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    The campaign cloak said to have been worn by the Duke of Wellington at the Battle of Waterloo – 200 years ago today – comes up at Sotheby’s in London on July 14. Estimated at £20,000-30,000, the mud-spattered Waterloo campaign cloak can be traced back to Lady Caroline Lamb, who had an affair with Wellington in the summer of 1815. Never before sold or publicly exhibited it is the best documented item of Wellington’s costume ever likely to come to auction. Sotheby’s say that though it is not possible to be certain that Wellington was wearing this particular cloak on June 18, 1815, its appearance and characteristics, together with the provenance, leave little double that it was a campaign cloak used by Wellington during the Waterloo campaign.

    A Battle of Waterloo watercolour by Turner, who had visited Waterloo in 1817 and painted it in 1833, offers a view of the aftermath of the war torn battlefields. Estimated at £150,000-250,000 it will come up along with two portraits of The Iron Duke, Arthur Wellesley, 1st Duke of Wellington (1769-1852). One is by French artist Jean-Baptise Isabey (£15,000-25,000) and the other by William Grimaldi (£6,000-8,000). They will be offered at  Sotheby’s Old Master and British Drawings sale on July 8.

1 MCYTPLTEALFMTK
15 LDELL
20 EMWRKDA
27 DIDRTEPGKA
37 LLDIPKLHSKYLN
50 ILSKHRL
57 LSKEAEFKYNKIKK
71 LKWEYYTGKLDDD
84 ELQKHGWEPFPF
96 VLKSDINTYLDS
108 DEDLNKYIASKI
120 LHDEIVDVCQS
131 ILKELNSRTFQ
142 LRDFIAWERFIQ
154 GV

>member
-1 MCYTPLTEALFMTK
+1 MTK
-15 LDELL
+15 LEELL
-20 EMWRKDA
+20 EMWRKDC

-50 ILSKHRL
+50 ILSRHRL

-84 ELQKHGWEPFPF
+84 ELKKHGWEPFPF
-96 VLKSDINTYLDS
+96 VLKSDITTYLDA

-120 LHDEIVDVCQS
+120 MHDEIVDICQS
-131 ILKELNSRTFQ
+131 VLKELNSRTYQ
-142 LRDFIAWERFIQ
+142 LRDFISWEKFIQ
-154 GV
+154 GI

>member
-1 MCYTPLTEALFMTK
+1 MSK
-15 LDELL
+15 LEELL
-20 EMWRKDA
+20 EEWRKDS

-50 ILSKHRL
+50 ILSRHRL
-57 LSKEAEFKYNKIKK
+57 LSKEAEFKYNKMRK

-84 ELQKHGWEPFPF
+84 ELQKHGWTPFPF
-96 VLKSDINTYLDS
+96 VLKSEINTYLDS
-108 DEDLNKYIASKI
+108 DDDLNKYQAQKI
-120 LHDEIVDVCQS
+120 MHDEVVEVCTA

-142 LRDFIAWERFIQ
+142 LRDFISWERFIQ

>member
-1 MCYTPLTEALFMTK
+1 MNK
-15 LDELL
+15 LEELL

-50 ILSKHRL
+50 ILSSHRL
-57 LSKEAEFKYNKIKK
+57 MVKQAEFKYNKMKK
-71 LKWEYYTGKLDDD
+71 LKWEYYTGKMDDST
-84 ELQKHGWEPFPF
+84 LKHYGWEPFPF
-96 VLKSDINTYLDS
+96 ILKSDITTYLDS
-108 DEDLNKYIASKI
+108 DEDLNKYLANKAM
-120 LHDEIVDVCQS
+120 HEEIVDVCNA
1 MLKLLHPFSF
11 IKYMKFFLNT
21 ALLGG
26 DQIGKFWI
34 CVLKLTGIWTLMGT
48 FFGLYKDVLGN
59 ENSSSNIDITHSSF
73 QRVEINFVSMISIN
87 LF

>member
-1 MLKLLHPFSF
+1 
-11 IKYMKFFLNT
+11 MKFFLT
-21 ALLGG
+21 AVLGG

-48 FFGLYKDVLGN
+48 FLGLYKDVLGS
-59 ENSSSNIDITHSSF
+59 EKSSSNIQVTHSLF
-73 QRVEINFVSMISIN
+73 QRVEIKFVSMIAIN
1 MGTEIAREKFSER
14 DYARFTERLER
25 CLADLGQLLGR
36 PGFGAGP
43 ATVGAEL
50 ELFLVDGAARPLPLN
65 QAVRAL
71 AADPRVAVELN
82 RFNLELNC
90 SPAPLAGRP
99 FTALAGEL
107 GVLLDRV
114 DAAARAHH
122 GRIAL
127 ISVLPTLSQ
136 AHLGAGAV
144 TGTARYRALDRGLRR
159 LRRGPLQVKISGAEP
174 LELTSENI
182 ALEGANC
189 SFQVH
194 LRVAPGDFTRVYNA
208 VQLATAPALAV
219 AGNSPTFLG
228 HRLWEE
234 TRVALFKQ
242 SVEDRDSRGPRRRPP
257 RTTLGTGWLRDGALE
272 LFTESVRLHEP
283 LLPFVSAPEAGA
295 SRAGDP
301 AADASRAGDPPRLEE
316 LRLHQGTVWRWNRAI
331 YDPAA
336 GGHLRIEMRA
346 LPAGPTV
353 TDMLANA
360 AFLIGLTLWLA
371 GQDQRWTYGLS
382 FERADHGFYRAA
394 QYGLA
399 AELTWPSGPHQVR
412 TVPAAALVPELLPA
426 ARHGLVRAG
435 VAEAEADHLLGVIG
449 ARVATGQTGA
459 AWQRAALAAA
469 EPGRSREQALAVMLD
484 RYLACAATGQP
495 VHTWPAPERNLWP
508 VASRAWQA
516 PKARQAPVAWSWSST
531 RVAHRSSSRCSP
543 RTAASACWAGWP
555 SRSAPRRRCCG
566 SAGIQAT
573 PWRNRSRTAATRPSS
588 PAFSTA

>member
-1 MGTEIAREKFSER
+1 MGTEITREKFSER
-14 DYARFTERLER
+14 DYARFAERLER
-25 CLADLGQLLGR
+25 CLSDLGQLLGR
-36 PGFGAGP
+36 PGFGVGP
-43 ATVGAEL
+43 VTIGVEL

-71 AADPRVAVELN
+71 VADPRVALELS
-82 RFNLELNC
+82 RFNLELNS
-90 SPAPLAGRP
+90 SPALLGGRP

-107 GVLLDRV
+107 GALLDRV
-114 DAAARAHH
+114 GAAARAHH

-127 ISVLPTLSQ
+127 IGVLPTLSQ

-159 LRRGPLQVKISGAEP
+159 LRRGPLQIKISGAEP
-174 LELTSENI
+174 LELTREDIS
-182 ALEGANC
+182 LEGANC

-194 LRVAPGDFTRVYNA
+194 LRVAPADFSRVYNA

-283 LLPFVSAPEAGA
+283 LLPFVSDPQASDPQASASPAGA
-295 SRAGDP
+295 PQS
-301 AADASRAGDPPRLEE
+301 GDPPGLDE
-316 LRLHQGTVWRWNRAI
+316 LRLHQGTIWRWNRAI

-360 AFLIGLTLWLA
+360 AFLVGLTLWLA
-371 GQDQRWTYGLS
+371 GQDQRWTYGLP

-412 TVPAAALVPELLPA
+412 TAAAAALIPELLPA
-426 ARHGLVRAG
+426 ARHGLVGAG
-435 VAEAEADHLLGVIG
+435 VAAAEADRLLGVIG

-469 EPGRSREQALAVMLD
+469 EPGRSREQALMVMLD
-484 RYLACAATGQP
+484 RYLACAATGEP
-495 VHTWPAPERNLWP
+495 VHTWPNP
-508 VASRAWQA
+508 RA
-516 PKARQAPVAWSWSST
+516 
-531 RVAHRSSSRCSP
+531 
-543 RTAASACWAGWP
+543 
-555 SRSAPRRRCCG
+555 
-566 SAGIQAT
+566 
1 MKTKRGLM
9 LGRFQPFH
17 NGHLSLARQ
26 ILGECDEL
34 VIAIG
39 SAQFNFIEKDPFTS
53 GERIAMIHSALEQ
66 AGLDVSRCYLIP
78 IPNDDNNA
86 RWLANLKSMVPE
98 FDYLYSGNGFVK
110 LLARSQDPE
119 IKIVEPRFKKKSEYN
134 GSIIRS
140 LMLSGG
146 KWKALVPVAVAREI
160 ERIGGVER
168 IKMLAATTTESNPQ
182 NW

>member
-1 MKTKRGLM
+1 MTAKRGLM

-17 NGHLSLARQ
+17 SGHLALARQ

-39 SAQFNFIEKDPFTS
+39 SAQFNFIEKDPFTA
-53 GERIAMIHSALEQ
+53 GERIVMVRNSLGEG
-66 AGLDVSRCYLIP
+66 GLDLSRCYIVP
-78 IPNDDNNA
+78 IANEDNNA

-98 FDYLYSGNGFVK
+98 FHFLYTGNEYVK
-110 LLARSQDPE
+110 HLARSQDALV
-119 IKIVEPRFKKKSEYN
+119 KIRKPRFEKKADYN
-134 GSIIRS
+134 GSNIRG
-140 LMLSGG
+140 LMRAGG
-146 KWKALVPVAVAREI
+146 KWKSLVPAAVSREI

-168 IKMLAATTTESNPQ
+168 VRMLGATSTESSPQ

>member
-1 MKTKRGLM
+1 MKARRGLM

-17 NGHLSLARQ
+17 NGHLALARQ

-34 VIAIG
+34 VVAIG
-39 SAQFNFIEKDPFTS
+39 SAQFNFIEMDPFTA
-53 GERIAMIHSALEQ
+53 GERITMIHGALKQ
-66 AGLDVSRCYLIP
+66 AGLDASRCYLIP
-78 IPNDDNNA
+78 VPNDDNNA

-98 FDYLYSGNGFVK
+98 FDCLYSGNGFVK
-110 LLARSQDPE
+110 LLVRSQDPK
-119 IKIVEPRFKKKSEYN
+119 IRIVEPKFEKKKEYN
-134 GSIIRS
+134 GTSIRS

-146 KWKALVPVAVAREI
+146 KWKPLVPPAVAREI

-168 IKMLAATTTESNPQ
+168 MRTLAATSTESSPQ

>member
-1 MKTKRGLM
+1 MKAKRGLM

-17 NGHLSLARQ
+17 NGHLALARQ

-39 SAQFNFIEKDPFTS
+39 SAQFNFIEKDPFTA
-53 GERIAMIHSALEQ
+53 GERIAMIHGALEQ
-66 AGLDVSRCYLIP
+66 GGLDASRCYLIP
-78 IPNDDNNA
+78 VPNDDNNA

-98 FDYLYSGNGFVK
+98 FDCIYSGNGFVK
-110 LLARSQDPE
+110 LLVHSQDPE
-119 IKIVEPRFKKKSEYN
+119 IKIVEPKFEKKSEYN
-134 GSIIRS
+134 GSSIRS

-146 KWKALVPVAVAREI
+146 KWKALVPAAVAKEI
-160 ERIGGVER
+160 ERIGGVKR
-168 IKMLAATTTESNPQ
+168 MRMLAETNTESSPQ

The Duke of Wellington's cloak from the Waterloo campaign.

    The Duke of Wellington’s cloak from the Waterloo campaign.  UPDATE: THIS SOLD FOR £47,500

    J.M.W. Turner's watercolour of the aftermath of the Battle of Waterloo.

    J.M.W. Turner’s watercolour of the aftermath of the Battle of Waterloo.  UPDATE: THIS SOLD FOR £221,000

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